Friday, November 29, 2013

The Power of Bad Movies

I always seem prone to picking up new popular cultural obsessions and giving my life over to them.  Right now I am doing this with podcasts about bad movies.  This summer I discovered The Flop House, and during the week I took care of the girls while my wife was out of town, I probably listened to the bulk of the episodes.  Recently I have also picked up on the different but equally stellar We Hate Movies.  Both have the same essential premise: three guys get together and make jokes and wisecracks about a crummy movie they saw.  The Flop House looks only at newly released critical and commericial failures, whereas We Hate Movies only takes up films made more than ten years ago (except for special request month.)

I tend to have seen more of the movies that the guys at We Hate Movies rip, because I grew up in a small town where the video store provided the locus of entertainment.  For that reason, I saw a whole lot of movies of varying quality released between 1983 and 1994.  My whole family did martial arts for a few years in the 80s, so I saw a lot of films along the lines of Best of the Best and No Retreat, No Surrender.  These days my tastes are discerning, so The Flop House reminds me that I'm not missing much by limiting myself to art house and foreign films.

That said, these podcasts have given me more appreciation for bad movies.  Watching and hearing others talk about these films is a great way to think about what makes good movies good.  For instance, I re-watched LA Confidential recently, and noticed more than before the narrative and cinematic choices  made by the film-makers.  It avoided easy melodrama, allowed for moral ambiguity, and steered clear of cliches.  These podcasts also help me think about how many great films have bad elements that they are able to overcome.  For example, the dialogue in Star Wars is pretty laughable at points, but it's something I chuckle about, not fixate on, unlike the awful dialogue in Attack of the Clones. The other elements of that film were pretty rotten, too.

I also get a kind of strange kick out of seeing a truly awful film, since the worst of the worst are unique in their wretchedness.  There is simply no other film that duplicates Manos, Hands of Fate.  Nothing in this world will ever be as good as that film is bad, which is a true statement about the fallen-ness of humanity if there ever was one.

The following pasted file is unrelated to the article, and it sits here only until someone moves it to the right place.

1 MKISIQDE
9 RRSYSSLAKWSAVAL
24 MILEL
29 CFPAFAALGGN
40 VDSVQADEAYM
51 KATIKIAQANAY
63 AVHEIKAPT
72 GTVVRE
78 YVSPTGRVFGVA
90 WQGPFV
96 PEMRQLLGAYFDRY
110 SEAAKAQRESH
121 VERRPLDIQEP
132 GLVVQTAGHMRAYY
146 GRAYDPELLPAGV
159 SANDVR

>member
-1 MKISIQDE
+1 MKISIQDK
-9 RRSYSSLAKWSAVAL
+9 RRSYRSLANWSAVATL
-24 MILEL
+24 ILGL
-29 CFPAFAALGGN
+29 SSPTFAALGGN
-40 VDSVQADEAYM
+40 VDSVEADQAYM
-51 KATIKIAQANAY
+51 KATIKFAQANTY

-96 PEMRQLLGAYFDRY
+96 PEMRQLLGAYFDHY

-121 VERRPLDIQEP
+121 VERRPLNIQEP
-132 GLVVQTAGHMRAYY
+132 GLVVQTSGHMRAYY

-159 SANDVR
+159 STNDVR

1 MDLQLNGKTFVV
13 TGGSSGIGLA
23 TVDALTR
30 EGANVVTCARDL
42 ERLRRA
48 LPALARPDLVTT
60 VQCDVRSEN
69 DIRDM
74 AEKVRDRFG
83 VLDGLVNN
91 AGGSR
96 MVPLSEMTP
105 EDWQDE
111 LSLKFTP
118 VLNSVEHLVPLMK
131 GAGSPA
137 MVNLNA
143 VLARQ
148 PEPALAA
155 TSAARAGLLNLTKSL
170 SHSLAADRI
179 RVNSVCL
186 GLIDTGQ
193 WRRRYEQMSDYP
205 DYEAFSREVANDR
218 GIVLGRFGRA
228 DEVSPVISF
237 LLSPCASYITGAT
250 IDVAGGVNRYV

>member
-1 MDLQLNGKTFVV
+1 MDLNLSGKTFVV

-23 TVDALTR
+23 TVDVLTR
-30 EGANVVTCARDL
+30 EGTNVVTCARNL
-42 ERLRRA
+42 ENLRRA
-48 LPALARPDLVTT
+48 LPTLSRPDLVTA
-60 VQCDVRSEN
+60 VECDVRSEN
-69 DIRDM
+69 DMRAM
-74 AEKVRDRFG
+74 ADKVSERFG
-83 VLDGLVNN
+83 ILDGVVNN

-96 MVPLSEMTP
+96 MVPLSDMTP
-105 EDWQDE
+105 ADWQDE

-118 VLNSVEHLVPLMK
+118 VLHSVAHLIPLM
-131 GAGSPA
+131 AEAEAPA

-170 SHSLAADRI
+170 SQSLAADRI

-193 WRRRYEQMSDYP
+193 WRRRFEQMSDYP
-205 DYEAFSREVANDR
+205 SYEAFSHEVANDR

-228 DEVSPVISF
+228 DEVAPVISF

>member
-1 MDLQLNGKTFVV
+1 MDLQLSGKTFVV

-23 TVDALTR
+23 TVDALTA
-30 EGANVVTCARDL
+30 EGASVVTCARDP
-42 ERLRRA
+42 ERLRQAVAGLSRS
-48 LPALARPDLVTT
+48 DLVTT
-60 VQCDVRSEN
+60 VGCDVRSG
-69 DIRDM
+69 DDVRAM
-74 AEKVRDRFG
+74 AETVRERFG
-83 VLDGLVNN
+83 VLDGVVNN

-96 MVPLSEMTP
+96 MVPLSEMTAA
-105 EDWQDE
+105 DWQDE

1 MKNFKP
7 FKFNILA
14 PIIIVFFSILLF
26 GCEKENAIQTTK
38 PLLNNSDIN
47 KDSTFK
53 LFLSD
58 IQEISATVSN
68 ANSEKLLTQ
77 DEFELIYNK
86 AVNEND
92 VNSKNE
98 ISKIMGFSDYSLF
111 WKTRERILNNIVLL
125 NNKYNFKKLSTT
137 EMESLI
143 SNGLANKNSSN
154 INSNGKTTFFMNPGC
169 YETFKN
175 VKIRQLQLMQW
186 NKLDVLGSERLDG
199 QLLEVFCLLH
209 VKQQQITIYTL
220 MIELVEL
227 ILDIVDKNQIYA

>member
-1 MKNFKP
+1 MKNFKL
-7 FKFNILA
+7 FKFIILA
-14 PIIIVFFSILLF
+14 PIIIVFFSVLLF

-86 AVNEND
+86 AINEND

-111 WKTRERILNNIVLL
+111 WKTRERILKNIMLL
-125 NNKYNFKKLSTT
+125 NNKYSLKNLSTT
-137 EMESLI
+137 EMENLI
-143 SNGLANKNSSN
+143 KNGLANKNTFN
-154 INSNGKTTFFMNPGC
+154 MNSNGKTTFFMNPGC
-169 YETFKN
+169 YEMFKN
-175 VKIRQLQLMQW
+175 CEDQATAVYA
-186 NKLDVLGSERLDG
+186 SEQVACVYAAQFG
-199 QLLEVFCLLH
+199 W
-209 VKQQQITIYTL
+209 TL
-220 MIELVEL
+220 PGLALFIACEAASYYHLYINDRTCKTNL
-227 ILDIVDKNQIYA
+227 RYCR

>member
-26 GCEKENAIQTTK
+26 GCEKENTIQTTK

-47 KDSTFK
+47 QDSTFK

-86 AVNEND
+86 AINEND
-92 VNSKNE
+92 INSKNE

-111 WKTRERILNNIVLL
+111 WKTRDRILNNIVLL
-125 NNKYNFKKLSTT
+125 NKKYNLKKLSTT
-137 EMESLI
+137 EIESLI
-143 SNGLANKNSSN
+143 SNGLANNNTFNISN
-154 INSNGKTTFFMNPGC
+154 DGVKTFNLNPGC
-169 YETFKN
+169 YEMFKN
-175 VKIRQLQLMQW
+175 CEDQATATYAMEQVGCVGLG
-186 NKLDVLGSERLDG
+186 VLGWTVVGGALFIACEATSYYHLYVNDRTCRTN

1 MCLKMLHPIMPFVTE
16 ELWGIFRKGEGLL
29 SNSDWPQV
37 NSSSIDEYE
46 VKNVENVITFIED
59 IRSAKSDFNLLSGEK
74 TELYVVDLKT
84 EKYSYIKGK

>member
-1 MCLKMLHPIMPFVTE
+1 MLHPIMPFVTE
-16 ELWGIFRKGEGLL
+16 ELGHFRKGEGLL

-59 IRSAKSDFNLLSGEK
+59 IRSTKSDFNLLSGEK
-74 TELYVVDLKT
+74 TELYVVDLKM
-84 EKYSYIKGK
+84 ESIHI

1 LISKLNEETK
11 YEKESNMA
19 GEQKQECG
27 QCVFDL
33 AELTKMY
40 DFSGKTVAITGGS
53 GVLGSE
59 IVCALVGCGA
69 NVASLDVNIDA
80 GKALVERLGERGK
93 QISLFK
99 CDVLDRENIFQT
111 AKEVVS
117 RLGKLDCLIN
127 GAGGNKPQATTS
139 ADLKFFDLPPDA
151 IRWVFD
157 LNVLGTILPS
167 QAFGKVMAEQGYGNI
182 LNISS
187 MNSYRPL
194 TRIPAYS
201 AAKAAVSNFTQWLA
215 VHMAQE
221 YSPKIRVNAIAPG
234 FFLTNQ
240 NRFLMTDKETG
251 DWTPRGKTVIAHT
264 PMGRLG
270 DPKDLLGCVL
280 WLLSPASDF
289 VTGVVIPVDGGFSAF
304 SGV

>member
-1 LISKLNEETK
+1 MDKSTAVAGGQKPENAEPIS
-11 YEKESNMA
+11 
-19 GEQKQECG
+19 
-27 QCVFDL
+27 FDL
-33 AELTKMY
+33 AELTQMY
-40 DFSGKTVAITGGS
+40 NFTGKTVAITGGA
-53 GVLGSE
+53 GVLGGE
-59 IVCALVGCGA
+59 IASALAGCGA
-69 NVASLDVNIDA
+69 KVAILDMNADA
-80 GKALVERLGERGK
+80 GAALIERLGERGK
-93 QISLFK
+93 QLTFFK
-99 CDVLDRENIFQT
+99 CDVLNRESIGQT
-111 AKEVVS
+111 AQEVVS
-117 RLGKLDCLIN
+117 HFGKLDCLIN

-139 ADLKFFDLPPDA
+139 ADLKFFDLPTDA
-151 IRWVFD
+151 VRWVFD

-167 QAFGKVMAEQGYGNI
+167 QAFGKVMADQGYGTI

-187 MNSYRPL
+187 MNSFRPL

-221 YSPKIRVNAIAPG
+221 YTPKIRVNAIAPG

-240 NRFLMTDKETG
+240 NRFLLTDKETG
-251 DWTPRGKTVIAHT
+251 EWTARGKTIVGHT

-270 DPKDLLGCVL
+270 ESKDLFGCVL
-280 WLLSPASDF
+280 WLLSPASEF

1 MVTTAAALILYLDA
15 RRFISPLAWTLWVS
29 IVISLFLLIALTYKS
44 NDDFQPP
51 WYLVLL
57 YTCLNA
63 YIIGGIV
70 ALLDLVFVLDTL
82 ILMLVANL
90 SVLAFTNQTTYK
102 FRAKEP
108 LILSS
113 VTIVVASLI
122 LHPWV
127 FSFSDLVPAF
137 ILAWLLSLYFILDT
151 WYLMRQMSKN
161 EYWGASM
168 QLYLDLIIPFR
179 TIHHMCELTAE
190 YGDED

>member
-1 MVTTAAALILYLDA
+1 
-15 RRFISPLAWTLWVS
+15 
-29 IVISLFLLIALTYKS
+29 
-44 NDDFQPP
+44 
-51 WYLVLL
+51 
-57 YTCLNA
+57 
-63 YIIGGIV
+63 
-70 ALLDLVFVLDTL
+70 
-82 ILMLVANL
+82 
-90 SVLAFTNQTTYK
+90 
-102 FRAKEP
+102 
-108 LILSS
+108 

Five Bad Movies I'd Recommend Seeing
Some of these films are so bad that they have to be seen to be believed, while others are awful movies with flecks of truly transcendent goodness in them.

1.  Sgt. Pepper's Lonely Hearts Club Band
I wrote one of my favorite blog posts about this one once.  It both desecrated the Beatles album of the same name and helped wreck the careers of the Bee Gees and Peter Frampton, which I guess was only karmic payback.  Ever wanted to see George Burns sing "Fixing a Hole" or Billy Preston perform a resurrection or Carol Channing dance in a big musical number with a bunch of C-list 70s celebrities?  Well this is the movie for you.

2.  Roadhouse
I am still amazed that this was made by a major studio in the 1980s.  It's wall to wall booze, boobs, and brawls with a monster truck crushing cars and Patrick Swayze tearing out somebody's throat.  Roadhouse is basically the magnum opus of dumbass, cornpone backwoods hick culture.  (As someone who comes from the boondocks, I feel I am specially qualified to make that assertion.)

3.  Manos, Hands of Fate
This was most definitely not put out by a major studio, and I was first introduced to it through Mystery Science Theater 3000.  Watching it is actually painful, it hurts.  Someway, somehow this awful still manages to be scarier that The Exorcist and Rosemary's Baby put together, in that you wonder about how the people who participated in it survived with their sanity intact.  (Evidently the guy who played Torgo suffered injuries from his fake goat legs and later killed himself, a fact that I can't avoid when I watch this.)

4.  Convoy
Sometimes a great film-maker falls on hard times and has to do a little hackwork.  By the late 1970s Sam Peckinpaugh probably had more tequila than blood running in his veins, and had pretty much pissed off and alienated everyone he worked with.  With the runaway success of Smokey and the Bandit in 1977, Convoy appeared a year later as the inevitable rip-off/cashgrab, and Peckinpaugh was pulled off of a barstool somewhere to helm it.  Instead of Burt Reynolds, Jackie Gleason, and Sally Field, it features Kris Kristofferson, Ernest Borgnine, and Ali McGraw in a bad perm.  The movie looks awful, it's way too long, and the pacing is way off for an action film.  It's as if Peckinpaugh took the anti-authority message of the film way too seriously.  In objective terms this movie is hack, rip-off rubbish, but when viewed as the dying statement of a great artist working with crummy material, it moves me.

5.  Heaven's Gate
This 1981 Michael Cimino western epic became famous as the biggest flop in Hollywood history, and contributed to the decline of the power of directors in Hollywood.  It has become fashionable among cineastes to defend it as unfairly vilified.  However, make no mistake, Heaven's Gate is still a really bad movie.  The pacing is awful, the characters thinly drawn (especially the immigrant farmers), and the whole thing is just as ponderous as an elephant with gout.  However, it is shot beautifully, with some of the best cinematography I have seen in any movie, ever.  This is one where I like to watch individual scenes and just luxuriate in their beauty, and lament that such sublimity was not paired with story or acting.  It's one of those few bad movies where I watch it and think of how good it could have been.

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